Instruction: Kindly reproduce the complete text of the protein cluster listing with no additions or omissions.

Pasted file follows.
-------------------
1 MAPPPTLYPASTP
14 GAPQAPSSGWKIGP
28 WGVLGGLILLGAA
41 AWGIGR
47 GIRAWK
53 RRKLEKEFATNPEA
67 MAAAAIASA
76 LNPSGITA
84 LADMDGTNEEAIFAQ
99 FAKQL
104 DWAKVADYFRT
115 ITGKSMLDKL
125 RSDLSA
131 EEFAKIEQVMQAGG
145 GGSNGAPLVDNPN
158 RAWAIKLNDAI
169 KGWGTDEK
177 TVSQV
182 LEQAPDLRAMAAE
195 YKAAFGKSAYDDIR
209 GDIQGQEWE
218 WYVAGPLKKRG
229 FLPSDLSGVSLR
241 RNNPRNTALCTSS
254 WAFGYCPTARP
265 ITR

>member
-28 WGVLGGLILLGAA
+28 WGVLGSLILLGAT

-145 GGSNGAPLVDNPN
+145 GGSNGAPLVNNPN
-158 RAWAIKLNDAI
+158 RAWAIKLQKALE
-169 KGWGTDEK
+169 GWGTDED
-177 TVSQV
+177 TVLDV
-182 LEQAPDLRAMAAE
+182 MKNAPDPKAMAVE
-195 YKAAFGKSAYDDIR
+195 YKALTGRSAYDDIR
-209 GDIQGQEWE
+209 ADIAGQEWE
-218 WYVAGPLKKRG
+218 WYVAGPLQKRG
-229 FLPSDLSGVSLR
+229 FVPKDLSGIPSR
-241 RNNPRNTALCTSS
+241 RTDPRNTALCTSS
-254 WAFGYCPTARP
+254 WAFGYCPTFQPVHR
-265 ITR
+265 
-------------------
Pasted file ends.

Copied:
1 MAPPPTLYPASTP
14 GAPQAPSSGWKIGP
28 WGVLGGLILLGAA
41 AWGIGR
47 GIRAWK
53 RRKLEKEFATNPEA
67 MAAAAIASA
76 LNPSGITA
84 LADMDGTNEEAIFAQ
99 FAKQL
104 DWAKVADYFRT
115 ITGKSMLDKL
125 RSDLSA
131 EEFAKIEQVMQAGG
145 GGSNGAPLVDNPN
158 RAWAIKLNDAI
169 KGWGTDEK
177 TVSQV
182 LEQAPDLRAMAAE
195 YKAAFGKSAYDDIR
209 GDIQGQEWE
218 WYVAGPLKKRG
229 FLPSDLSGVSLR
241 RNNPRNTALCTSS
254 WAFGYCPTARP
265 ITR

>member
-28 WGVLGGLILLGAA
+28 WGVLGSLILLGAT

-145 GGSNGAPLVDNPN
+145 GGSNGAPLVNNPN
-158 RAWAIKLNDAI
+158 RAWAIKLQKALE
-169 KGWGTDEK
+169 GWGTDED
-177 TVSQV
+177 TVLDV
-182 LEQAPDLRAMAAE
+182 MKNAPDPKAMAVE
-195 YKAAFGKSAYDDIR
+195 YKALTGRSAYDDIR
-209 GDIQGQEWE
+209 ADIAGQEWE
-218 WYVAGPLKKRG
+218 WYVAGPLQKRG
-229 FLPSDLSGVSLR
+229 FVPKDLSGIPSR
-241 RNNPRNTALCTSS
+241 RTDPRNTALCTSS
-254 WAFGYCPTARP
+254 WAFGYCPTFQPVHR
-265 ITR
+265 